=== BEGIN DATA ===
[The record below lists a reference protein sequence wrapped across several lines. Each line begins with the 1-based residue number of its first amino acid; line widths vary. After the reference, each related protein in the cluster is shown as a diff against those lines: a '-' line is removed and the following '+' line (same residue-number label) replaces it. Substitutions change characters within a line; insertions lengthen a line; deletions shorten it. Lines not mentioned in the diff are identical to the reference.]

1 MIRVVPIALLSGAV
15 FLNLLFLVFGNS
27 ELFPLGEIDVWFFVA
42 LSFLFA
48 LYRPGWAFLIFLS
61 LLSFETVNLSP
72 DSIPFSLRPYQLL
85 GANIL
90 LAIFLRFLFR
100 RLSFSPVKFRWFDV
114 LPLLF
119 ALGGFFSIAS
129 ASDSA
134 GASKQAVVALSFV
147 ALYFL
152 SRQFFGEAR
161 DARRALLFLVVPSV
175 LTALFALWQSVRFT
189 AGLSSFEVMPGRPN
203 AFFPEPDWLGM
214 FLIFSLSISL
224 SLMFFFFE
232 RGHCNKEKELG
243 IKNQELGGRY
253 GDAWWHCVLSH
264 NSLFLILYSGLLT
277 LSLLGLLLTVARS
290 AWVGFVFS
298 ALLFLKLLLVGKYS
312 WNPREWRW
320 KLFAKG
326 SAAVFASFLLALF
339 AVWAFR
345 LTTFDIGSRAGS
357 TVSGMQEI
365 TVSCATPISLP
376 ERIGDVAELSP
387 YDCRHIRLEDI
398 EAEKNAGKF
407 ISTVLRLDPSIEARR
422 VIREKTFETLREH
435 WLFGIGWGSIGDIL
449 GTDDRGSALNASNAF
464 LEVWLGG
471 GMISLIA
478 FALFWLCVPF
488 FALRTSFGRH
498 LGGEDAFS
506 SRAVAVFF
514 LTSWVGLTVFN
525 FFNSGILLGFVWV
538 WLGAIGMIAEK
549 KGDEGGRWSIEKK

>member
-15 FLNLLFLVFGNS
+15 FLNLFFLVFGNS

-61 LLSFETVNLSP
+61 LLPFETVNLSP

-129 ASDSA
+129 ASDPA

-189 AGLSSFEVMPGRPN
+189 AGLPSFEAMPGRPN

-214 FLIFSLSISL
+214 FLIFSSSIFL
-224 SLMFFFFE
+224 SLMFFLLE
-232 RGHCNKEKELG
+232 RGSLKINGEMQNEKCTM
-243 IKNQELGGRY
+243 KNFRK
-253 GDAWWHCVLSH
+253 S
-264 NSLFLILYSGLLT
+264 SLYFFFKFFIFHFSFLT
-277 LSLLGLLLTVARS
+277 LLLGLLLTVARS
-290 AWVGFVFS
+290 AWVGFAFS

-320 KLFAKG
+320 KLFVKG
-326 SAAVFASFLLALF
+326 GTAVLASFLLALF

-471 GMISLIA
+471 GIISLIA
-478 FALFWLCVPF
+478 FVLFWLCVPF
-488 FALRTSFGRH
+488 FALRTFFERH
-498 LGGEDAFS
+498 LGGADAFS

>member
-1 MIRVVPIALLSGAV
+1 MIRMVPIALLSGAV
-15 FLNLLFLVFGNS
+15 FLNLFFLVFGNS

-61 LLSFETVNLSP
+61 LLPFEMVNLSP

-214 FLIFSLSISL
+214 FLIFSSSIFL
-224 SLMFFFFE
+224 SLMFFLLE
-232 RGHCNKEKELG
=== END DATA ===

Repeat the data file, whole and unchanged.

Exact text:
[The record below lists a reference protein sequence wrapped across several lines. Each line begins with the 1-based residue number of its first amino acid; line widths vary. After the reference, each related protein in the cluster is shown as a diff against those lines: a '-' line is removed and the following '+' line (same residue-number label) replaces it. Substitutions change characters within a line; insertions lengthen a line; deletions shorten it. Lines not mentioned in the diff are identical to the reference.]

1 MIRVVPIALLSGAV
15 FLNLLFLVFGNS
27 ELFPLGEIDVWFFVA
42 LSFLFA
48 LYRPGWAFLIFLS
61 LLSFETVNLSP
72 DSIPFSLRPYQLL
85 GANIL
90 LAIFLRFLFR
100 RLSFSPVKFRWFDV
114 LPLLF
119 ALGGFFSIAS
129 ASDSA
134 GASKQAVVALSFV
147 ALYFL
152 SRQFFGEAR
161 DARRALLFLVVPSV
175 LTALFALWQSVRFT
189 AGLSSFEVMPGRPN
203 AFFPEPDWLGM
214 FLIFSLSISL
224 SLMFFFFE
232 RGHCNKEKELG
243 IKNQELGGRY
253 GDAWWHCVLSH
264 NSLFLILYSGLLT
277 LSLLGLLLTVARS
290 AWVGFVFS
298 ALLFLKLLLVGKYS
312 WNPREWRW
320 KLFAKG
326 SAAVFASFLLALF
339 AVWAFR
345 LTTFDIGSRAGS
357 TVSGMQEI
365 TVSCATPISLP
376 ERIGDVAELSP
387 YDCRHIRLEDI
398 EAEKNAGKF
407 ISTVLRLDPSIEARR
422 VIREKTFETLREH
435 WLFGIGWGSIGDIL
449 GTDDRGSALNASNAF
464 LEVWLGG
471 GMISLIA
478 FALFWLCVPF
488 FALRTSFGRH
498 LGGEDAFS
506 SRAVAVFF
514 LTSWVGLTVFN
525 FFNSGILLGFVWV
538 WLGAIGMIAEK
549 KGDEGGRWSIEKK

>member
-15 FLNLLFLVFGNS
+15 FLNLFFLVFGNS

-61 LLSFETVNLSP
+61 LLPFETVNLSP

-129 ASDSA
+129 ASDPA

-189 AGLSSFEVMPGRPN
+189 AGLPSFEAMPGRPN

-214 FLIFSLSISL
+214 FLIFSSSIFL
-224 SLMFFFFE
+224 SLMFFLLE
-232 RGHCNKEKELG
+232 RGSLKINGEMQNEKCTM
-243 IKNQELGGRY
+243 KNFRK
-253 GDAWWHCVLSH
+253 S
-264 NSLFLILYSGLLT
+264 SLYFFFKFFIFHFSFLT
-277 LSLLGLLLTVARS
+277 LLLGLLLTVARS
-290 AWVGFVFS
+290 AWVGFAFS

-320 KLFAKG
+320 KLFVKG
-326 SAAVFASFLLALF
+326 GTAVLASFLLALF

-471 GMISLIA
+471 GIISLIA
-478 FALFWLCVPF
+478 FVLFWLCVPF
-488 FALRTSFGRH
+488 FALRTFFERH
-498 LGGEDAFS
+498 LGGADAFS

>member
-1 MIRVVPIALLSGAV
+1 MIRMVPIALLSGAV
-15 FLNLLFLVFGNS
+15 FLNLFFLVFGNS

-61 LLSFETVNLSP
+61 LLPFEMVNLSP

-214 FLIFSLSISL
+214 FLIFSSSIFL
-224 SLMFFFFE
+224 SLMFFLLE
-232 RGHCNKEKELG